To this background you should duly consider, if your company is at a good point to yield a high valuation. Several factors influence your company valuation. Visit the factsheet on company valuation to understand company valuation methods and factors that influence the valuation result.

Investors do not get repaid but potentially generate return following the resale of shares (based on the differences in share prices)

The envisaged enterprise trajectory should be aligned with the exit strategy of the investor. You should also be aware that the conditions for resale of shares can limit your influence on future investors that will have a direct say in the management of your enterprise.

The exchange of company shares for capital usually comes hand in hand with a seat on your board.

With an equity investment, you also give away your freedom to run your company on your own terms. This can be to the better or worse depending on the alignment of your vision with the vision of the equity investor as well as on his/her level of involvement in your company. When handing over some control to an investor, conflicts might arise in case you and the investor don’t see eye to eye when it comes to the mission of the business, the management style or ways of operating the business. Overly engaged investors might also absorb a lot of your resources for reporting and responding, taking away time you need to manage the business.

Getting an equity investor on board is often compared to marriage – be wary about this and evaluate thoroughly whether you, your enterprise, and the investor are a good fit.

Equity investments come hand in hand with an expectation for return on investment

Equity financing might cause the business to lose sight of its initial mission due to the influence of the investors on the direction of the business. This may lead to an increased focus on generating returns over generating water-related impact (Mission drift risk).

Since investors own part of your company, you will have to share part of your (future) profits with the shareholders. This has implications that you may initially neglect, but especially if you are embarking on the equity investment train, you should be aware that your shares will be diluted with each new investment round. It is therefore recommendable to project how your shares in the company will likely be reduced in subsequent investment rounds and establish clarity what amount of shares you want to maintain over time to maintain motivation and the right mindset to drive the enterprise to success in the long run.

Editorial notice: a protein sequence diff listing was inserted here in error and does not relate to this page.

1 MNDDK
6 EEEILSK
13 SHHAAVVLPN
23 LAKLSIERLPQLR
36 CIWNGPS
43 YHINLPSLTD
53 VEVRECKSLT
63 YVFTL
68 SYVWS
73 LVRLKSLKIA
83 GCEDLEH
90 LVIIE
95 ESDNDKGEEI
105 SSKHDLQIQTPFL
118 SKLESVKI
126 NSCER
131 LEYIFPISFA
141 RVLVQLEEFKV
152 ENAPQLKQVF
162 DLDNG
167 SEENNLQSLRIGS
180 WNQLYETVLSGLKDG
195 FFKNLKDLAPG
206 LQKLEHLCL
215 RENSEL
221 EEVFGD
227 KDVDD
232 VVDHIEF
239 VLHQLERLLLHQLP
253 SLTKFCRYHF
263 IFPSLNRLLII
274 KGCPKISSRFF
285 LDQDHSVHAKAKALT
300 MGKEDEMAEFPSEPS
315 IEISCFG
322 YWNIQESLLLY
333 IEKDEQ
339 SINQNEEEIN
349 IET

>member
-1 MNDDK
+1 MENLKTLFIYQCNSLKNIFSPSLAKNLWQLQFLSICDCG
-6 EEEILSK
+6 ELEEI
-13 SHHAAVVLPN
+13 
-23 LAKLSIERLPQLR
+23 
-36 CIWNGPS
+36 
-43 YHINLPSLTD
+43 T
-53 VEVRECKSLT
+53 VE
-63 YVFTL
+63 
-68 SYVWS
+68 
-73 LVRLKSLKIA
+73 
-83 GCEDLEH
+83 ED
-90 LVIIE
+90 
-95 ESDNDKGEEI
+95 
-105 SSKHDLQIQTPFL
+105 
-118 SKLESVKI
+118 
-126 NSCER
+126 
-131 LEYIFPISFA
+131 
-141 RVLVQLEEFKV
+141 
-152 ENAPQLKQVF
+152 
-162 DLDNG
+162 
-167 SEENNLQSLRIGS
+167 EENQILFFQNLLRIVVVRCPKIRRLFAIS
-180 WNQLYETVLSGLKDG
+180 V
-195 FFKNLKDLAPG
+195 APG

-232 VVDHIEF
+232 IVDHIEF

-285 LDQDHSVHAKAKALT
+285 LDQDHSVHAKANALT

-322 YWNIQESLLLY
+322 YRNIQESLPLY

The above are just very few implications of equity investments that can come with very different conditions. To manage an equity investment round, it is therefore highly recommended to involve an experienced financial advisor, who can help translating the investment world and clarifying the implications of a wide range of important details. Tip: many financial advisors work on a success fee basis (2% – 3% is reasonable) , which is only paid if you close a successful round.

Key features

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The following key features and considerations related to Equity are important to understand (partly based on (UBA et al. 2020)):

  • Dividends: As a shareholder of the enterprise, the investor will benefit from dividends from those shares. They are usually paid out only with large and established companies, mostly listed in the public market, meaning for investment in private companies, the return is mostly realized through the resale of shares.
  • Exit: Investors can realize potential return through the resale of their shares (=exit). Financial markets in developing countries often have low liquidity and depth, making it difficult for the investors to exit their equity investments. The entrepreneur can also have an exit strategy whereby company founders plan to transition the ownership to another company.